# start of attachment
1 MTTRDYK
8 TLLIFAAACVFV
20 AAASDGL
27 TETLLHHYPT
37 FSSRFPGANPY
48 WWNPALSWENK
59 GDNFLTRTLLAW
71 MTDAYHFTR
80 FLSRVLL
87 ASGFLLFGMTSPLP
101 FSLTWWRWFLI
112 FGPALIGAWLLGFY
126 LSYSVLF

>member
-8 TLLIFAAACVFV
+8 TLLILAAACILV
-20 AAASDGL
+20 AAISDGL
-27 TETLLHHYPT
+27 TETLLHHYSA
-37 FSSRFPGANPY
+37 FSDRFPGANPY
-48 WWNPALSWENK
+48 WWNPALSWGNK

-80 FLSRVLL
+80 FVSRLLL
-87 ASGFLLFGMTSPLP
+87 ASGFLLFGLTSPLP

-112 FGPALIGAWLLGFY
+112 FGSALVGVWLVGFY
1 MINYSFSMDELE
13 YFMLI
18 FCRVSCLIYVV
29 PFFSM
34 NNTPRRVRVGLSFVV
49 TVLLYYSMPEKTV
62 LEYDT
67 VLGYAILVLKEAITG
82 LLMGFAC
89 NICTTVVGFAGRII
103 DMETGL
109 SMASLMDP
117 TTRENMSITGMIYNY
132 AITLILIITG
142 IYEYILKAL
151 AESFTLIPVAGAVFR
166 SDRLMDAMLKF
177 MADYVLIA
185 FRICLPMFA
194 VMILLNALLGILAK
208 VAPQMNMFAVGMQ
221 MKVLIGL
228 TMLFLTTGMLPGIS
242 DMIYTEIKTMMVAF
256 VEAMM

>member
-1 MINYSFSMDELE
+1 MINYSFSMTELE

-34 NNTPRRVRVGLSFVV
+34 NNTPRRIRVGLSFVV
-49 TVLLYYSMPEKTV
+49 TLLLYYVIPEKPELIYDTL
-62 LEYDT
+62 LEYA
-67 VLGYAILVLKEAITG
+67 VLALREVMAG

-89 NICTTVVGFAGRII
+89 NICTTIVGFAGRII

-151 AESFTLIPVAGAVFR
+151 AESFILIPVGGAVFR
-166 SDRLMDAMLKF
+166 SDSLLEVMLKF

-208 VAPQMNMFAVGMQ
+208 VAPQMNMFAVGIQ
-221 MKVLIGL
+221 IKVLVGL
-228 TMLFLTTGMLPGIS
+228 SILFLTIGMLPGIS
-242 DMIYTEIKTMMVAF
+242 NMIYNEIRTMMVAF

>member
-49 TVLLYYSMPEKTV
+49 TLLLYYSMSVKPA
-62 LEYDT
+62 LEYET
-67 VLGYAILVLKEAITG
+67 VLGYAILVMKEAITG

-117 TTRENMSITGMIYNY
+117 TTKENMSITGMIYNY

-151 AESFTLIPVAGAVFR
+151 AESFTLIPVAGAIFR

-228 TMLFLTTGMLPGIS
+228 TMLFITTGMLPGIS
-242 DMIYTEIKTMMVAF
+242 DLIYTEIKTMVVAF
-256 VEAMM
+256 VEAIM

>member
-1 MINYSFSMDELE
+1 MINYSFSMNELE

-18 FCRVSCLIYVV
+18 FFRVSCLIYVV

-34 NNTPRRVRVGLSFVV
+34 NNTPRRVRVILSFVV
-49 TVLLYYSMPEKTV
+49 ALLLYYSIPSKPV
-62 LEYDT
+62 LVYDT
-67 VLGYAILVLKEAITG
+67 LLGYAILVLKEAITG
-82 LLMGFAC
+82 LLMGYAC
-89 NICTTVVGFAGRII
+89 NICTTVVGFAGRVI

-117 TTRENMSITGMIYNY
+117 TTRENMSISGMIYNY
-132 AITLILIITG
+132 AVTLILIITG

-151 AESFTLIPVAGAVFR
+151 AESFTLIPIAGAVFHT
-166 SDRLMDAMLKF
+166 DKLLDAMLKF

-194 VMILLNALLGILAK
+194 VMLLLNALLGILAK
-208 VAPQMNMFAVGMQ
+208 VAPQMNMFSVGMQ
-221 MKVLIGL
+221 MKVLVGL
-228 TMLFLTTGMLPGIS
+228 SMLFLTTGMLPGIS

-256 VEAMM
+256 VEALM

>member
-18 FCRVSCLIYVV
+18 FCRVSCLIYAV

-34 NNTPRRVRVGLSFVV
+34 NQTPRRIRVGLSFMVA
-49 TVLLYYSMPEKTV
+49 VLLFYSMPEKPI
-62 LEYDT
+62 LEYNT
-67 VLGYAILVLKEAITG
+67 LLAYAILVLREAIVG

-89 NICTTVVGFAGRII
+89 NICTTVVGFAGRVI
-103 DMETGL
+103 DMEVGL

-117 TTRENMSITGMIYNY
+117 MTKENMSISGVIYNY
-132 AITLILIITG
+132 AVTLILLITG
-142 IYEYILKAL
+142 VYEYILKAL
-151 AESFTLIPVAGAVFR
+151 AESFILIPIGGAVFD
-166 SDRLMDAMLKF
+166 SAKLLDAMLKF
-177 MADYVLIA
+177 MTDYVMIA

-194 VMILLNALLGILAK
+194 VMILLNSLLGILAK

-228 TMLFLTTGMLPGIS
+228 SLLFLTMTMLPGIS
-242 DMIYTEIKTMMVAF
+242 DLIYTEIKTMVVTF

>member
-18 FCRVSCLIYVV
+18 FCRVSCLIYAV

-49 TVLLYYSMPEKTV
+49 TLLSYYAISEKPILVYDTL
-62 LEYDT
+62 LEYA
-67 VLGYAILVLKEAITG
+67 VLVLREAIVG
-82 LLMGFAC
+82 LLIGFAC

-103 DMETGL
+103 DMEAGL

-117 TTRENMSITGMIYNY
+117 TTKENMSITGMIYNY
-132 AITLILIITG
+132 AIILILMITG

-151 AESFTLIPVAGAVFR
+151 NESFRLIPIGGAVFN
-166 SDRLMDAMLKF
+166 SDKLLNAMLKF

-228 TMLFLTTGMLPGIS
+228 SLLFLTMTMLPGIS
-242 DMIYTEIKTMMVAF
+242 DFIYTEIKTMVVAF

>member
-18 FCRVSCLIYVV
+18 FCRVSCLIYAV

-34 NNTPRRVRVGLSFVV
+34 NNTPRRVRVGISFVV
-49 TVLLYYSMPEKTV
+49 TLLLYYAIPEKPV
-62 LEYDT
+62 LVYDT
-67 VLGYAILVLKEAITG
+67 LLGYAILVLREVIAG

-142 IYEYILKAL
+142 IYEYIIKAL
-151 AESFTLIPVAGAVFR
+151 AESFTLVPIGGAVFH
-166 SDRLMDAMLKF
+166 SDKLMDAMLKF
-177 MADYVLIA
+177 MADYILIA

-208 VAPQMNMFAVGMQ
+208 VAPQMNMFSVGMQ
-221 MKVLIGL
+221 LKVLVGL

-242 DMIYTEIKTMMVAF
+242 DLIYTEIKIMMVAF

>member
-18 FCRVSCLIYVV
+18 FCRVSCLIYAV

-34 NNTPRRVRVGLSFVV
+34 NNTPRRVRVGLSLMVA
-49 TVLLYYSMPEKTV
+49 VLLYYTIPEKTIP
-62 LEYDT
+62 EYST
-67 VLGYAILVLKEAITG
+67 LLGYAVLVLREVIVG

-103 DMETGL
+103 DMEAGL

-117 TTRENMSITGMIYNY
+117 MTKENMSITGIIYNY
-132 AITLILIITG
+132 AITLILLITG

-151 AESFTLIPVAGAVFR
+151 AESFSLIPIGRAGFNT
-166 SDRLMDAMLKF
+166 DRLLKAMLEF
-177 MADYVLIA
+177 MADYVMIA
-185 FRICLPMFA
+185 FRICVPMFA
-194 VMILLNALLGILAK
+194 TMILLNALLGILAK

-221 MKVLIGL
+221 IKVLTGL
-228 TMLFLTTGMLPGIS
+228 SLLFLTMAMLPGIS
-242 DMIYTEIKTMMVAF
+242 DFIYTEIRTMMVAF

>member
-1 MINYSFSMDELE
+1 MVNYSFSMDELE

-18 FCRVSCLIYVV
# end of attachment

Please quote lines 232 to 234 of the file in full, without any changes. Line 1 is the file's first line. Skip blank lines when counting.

+132 AITLILLITG

-151 AESFTLIPVAGAVFR
+151 AESFSLIPIGRAGFNT